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News

Lockheed Martin Military Weather Satellite Achieves Five Years On Orbit


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Lockheed Martin
: 06 November, 2008  (Special Report)
Constellation Projected to Provide Critical Weather Data for Years to Come
The Defense Meteorological Satellite Program (DMSP) Flight 16 (F16) Block 5D-3 spacecraft, built by Lockheed Martin, has surpassed five years of on-orbit operations and continues to provide critical weather data to the warfighter, one year beyond its four year design life. The DMSP constellation is built under contract for the U.S. Air Force and is operated by the National Oceanic and Atmospheric Administration (NOAA). As a result of the constellation's exceptional performance, stability and longevity, the U.S. Air Force Space and Missile Systems Center, Los Angeles Air Force Base, Calif. has elected to postpone the planned November 2008 launch of the replacement F18 DMSP spacecraft, preserving future launch options.

'We take great pride in DMSP's sustained record of performance serving the warfighter,' said Sue Stretch, Lockheed Martin's DMSP program director. 'Our partnership with the Air Force ensures commanders have timely access to environmental data critical to the preparation and execution of military operations and we look forward to providing continued success for our customer.'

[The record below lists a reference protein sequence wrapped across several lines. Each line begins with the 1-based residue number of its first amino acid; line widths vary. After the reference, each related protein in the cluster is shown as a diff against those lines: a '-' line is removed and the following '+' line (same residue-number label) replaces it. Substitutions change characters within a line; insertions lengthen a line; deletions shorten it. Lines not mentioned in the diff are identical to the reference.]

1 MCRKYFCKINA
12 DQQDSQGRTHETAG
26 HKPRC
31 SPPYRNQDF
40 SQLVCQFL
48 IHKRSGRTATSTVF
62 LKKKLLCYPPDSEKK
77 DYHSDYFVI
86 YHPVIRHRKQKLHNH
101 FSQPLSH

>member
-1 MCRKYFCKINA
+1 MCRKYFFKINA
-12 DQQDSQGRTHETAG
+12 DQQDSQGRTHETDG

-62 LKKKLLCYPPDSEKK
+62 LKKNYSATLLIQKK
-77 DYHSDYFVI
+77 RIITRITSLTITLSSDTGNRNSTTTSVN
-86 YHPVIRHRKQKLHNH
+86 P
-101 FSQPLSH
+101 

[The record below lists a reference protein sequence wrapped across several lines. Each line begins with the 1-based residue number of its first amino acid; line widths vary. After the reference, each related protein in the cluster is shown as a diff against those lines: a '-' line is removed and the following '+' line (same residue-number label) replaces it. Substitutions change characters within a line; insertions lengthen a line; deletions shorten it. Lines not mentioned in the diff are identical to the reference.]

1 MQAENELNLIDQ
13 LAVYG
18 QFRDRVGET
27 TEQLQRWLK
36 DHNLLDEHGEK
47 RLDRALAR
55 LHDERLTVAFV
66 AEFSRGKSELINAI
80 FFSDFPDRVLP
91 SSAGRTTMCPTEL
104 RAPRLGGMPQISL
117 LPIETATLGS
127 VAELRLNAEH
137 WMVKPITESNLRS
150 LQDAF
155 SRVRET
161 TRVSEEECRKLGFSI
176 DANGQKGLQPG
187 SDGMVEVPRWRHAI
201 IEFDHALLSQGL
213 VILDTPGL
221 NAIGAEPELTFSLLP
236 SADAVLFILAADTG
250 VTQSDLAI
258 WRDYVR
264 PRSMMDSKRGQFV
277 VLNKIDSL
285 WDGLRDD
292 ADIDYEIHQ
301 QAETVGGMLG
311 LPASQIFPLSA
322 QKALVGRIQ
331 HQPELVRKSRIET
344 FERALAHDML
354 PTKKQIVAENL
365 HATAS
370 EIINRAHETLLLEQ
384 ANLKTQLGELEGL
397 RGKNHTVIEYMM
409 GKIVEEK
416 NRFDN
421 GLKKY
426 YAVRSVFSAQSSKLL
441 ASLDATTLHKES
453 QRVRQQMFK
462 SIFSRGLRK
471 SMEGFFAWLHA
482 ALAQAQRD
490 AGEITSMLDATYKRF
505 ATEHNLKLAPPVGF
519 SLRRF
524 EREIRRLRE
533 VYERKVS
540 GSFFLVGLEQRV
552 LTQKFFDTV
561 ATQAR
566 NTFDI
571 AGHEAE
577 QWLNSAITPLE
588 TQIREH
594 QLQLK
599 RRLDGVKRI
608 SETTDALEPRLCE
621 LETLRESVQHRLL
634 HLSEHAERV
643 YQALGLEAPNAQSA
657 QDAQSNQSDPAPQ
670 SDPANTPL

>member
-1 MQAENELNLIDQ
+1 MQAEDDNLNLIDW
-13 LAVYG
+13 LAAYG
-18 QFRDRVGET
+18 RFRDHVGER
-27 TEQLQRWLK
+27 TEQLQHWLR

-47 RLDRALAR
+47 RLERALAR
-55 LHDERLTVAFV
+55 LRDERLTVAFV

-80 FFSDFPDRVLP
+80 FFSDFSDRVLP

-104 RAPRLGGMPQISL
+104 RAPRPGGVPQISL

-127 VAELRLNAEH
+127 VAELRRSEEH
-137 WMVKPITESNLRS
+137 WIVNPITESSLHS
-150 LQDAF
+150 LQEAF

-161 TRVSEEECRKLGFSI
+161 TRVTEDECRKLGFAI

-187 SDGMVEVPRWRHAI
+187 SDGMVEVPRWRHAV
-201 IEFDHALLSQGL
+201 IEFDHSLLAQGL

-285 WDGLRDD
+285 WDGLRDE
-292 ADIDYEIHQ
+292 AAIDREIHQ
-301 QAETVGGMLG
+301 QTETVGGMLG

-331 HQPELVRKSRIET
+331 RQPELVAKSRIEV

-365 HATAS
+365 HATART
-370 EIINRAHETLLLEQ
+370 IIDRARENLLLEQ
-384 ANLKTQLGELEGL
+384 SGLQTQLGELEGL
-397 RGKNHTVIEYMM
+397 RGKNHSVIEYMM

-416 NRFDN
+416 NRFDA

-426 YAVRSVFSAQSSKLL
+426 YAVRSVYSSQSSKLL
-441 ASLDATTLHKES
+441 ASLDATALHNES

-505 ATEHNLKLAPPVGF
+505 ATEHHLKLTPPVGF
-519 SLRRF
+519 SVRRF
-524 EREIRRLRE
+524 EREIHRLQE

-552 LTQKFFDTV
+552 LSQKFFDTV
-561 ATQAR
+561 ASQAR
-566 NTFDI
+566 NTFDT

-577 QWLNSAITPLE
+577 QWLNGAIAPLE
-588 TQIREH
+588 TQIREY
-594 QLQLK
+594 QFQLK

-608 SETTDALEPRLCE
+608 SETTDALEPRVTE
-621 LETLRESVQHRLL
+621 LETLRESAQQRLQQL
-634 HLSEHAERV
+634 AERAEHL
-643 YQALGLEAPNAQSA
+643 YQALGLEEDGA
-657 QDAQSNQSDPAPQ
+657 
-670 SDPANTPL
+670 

DMSP is used for strategic and tactical weather prediction to aid the U.S. military in planning operations at sea, on land and in the air. Equipped with a sophisticated sensor suite that can image cloud cover in visible and infrared bands and measure precipitation, surface temperature and soil moisture, the satellite collects specialized global meteorological, oceanographic and solar-geophysical information in all weather conditions.

The DMSP constellation comprises two spacecraft in near-polar orbits, C3 (command, control and communications), user terminals and weather centers. The final replacement satellites are maintained at Lockheed Martin Space Systems in Sunnyvale, Calif. for storage, functional testing and upgrading until the spacecraft are shipped to Vandenberg Air Force Base, Calif. for launch when requested by the Air Force.

Leveraging 48 years of experience building the DMSP weather satellites, the civilian TIROS satellites, and other space systems, Lockheed Martin is competing to build NOAA's next generation spacecraft, the Geostationary Operational Environmental Satellite - Series R (GOES-R). The future GOES-R mission will improve the quality and timeliness of weather forecasts to the commercial, educational and public sectors to protect lives, property and the environment, and to foster economic growth and promote educational research.
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